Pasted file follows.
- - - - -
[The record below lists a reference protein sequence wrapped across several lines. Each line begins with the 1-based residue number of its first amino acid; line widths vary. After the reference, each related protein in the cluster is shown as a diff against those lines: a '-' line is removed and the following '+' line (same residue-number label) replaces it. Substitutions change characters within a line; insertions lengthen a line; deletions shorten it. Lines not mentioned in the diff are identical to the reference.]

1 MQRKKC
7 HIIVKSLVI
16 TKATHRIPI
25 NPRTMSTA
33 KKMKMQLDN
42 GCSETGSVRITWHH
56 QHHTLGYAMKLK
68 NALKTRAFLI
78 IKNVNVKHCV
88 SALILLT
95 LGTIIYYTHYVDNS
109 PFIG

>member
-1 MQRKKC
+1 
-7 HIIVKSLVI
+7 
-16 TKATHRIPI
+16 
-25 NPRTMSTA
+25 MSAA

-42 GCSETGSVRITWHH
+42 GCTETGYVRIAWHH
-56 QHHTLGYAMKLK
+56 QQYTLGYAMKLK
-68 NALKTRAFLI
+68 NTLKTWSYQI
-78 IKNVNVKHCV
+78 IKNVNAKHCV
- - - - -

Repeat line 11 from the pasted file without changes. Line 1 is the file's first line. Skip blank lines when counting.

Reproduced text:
88 SALILLT